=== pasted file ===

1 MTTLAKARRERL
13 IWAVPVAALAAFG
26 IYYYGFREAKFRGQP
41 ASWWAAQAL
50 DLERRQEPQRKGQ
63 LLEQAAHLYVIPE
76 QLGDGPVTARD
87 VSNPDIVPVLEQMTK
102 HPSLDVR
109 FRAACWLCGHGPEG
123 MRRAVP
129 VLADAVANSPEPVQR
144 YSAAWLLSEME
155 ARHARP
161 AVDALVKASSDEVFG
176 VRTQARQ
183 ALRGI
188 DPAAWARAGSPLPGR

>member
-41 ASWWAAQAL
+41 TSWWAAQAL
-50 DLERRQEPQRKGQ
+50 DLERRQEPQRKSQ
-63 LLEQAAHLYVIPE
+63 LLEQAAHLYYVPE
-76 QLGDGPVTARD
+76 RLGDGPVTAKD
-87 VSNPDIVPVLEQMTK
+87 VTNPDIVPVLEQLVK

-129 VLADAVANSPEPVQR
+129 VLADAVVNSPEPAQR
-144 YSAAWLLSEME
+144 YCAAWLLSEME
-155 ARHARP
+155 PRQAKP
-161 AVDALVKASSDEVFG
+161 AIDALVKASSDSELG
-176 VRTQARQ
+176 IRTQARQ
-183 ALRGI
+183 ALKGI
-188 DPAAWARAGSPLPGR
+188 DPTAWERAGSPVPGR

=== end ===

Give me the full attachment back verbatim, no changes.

1 MTTLAKARRERL
13 IWAVPVAALAAFG
26 IYYYGFREAKFRGQP
41 ASWWAAQAL
50 DLERRQEPQRKGQ
63 LLEQAAHLYVIPE
76 QLGDGPVTARD
87 VSNPDIVPVLEQMTK
102 HPSLDVR
109 FRAACWLCGHGPEG
123 MRRAVP
129 VLADAVANSPEPVQR
144 YSAAWLLSEME
155 ARHARP
161 AVDALVKASSDEVFG
176 VRTQARQ
183 ALRGI
188 DPAAWARAGSPLPGR

>member
-41 ASWWAAQAL
+41 TSWWAAQAL
-50 DLERRQEPQRKGQ
+50 DLERRQEPQRKSQ
-63 LLEQAAHLYVIPE
+63 LLEQAAHLYYVPE
-76 QLGDGPVTARD
+76 RLGDGPVTAKD
-87 VSNPDIVPVLEQMTK
+87 VTNPDIVPVLEQLVK

-129 VLADAVANSPEPVQR
+129 VLADAVVNSPEPAQR
-144 YSAAWLLSEME
+144 YCAAWLLSEME
-155 ARHARP
+155 PRQAKP
-161 AVDALVKASSDEVFG
+161 AIDALVKASSDSELG
-176 VRTQARQ
+176 IRTQARQ
-183 ALRGI
+183 ALKGI
-188 DPAAWARAGSPLPGR
+188 DPTAWERAGSPVPGR